I once met a man whose hobby was hot air ballooning. This seemed fascinating and I was keen to hear all about it. To me it conjured up glamour, excitement and adrenaline.

“The thing is,” he confided, “the real hobby isn’t ballooning at all. It’s hanging around waiting to balloon.” He said that it required a team, with the jobs shared out.  It wasn’t always your turn to actually go in the balloon.

On the days when you were ground crew, you could spend hours getting the balloon ready, then watching someone else having fun ballooning. Your role was then to drive around the countryside at length looking for where the balloon had landed so that the packing up process could start. The exchange rate of faffing to fun was generally very poor.

ballooning

This was music to my ears. Far from being from a different and more exotic species than me, he and I clearly had a lot in common.

As a pony mad mum, I have perfected the art of hanging around.  Lots of people say that showing especially is like watching paint dry, but I think that’s unfair. There is every bit as much hanging about involved in other disciplines, more in some.

With dressage and eventing, you have the benefit of a specified start time so you can plan your day accordingly. The main hanging around part happens if you want to stay for the results. But for dressage especially, the ratio of faffing time (bathing/grooming, cleaning tack, travelling etc) to time actually in the competition arena is fairly excessive.   You can drive hours each way for one five-minute test.  We have tried entering two different tests to make it more of a day out, but the net result was that our rider forgot them both.

Continued below…

In showing, the occasional big show runs to a precise timetable, which is fantastic. But the vast majority of smaller events have less of a shape to them. You can take a rough guess from the schedule as to the start time for your class and turn up accordingly, then one of two things will happen.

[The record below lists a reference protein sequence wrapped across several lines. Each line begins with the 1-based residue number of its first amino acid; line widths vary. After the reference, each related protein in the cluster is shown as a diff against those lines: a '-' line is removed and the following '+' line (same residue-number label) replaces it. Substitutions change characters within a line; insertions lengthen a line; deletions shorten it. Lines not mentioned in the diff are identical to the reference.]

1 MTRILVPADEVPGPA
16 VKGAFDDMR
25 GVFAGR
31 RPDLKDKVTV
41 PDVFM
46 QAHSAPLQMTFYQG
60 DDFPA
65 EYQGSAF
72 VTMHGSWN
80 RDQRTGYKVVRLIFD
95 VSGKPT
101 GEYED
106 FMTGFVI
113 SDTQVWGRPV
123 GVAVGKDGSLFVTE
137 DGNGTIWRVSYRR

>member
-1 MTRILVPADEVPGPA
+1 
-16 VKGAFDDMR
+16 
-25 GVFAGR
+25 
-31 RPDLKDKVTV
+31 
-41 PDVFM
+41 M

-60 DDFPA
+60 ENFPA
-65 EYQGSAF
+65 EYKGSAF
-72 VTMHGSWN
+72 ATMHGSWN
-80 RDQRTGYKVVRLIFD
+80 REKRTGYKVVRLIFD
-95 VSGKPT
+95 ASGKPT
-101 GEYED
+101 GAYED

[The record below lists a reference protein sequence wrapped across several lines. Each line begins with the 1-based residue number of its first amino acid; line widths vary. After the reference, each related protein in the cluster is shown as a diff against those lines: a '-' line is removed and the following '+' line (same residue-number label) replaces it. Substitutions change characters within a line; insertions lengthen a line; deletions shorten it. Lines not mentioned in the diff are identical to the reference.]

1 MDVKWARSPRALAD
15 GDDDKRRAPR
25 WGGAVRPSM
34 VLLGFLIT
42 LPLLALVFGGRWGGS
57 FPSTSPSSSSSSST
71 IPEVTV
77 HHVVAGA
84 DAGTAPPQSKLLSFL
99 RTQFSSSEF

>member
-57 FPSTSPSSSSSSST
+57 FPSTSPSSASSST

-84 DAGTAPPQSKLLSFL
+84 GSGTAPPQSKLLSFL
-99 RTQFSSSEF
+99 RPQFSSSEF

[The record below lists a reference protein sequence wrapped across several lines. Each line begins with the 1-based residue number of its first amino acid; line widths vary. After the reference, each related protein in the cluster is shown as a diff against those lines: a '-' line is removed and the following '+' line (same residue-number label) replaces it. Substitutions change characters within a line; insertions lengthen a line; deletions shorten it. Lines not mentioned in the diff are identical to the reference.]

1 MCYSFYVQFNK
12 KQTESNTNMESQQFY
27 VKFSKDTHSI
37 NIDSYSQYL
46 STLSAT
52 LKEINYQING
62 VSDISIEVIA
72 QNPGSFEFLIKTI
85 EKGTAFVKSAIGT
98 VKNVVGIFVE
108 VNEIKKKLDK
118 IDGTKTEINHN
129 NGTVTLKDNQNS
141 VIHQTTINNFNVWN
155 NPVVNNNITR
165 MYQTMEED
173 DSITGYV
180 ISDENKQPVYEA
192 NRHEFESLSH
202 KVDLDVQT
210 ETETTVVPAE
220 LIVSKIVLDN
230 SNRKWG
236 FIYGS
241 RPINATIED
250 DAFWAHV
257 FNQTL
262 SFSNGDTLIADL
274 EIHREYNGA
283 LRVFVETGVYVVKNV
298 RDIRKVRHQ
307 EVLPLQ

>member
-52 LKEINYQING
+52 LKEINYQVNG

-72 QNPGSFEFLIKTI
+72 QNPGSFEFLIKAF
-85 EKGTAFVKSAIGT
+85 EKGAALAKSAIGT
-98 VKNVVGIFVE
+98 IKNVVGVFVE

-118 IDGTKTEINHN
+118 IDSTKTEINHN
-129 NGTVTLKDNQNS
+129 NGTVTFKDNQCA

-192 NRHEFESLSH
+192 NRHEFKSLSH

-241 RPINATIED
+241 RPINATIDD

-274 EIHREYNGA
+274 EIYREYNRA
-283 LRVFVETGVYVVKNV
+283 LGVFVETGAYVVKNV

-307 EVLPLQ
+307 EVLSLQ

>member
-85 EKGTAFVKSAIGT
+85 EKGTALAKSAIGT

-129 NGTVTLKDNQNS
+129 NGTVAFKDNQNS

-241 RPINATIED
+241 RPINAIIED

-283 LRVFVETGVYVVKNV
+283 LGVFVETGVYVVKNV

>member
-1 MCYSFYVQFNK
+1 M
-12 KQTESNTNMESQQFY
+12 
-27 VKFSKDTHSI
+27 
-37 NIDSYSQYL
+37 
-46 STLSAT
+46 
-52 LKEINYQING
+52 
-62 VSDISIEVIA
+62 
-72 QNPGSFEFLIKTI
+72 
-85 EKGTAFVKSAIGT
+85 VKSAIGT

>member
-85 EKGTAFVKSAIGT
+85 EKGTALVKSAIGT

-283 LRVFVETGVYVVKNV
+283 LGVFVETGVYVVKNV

Either a: nobody has turned up for the classes before yours and you have to scream round like an idiot to make it to the ring in time, or b: the previous classes are packed to the gills and proceeding at a pace so glacial you could have stayed at home and cooked and eaten Sunday lunch/written a couple of chapters of the novel before loading the lorry.

So you do your hanging around, only to discover that the judge has found her second wind and suddenly started to motor on through so fast that you have miscalculated completely and have to resort to a: anyway. (This reminds me of my secondary school years when I lived about two minutes walk from school, yet was invariably late for assembly). The days when the timing works out just right are few and far between.

However, from our own experience, my top pick for the discipline most like ballooning is showjumping. When the class is massive, and the pressure on the collecting ring high, you get a cursory warm up followed by two minutes in the ring. Then, if you are foolish enough to jump clear, you wait for an inordinately long time to do it all again for the jump off.

Obviously it is very pleasant to mooch around, chat to like-minded friends and watch other people, it’s just that sometimes you can have too much of a good thing. These days we tend to pack a book or two for the spectacularly long gaps.

Learning patience is a great lesson for life. I’m glad riding hasn’t modernised to pander to our 21st century need for instant gratification.  However, these lessons in patience do start painfully young. I have seen anything up to three rows of very small children in a mountain and moorland HOYS lead rein qualifier and I do feel for them.

It strikes me there’s a chance to make a bit of cash by setting up a crèche in the corner of the ring, stewarded by a pony-friendly Norland nanny, with each tiny child called forward to do their individual shows one at a time before returning to their Lego. It would have the added bonus of sorting out the genuinely bombproof ponies too.

Do you think the idea might catch on?

Julie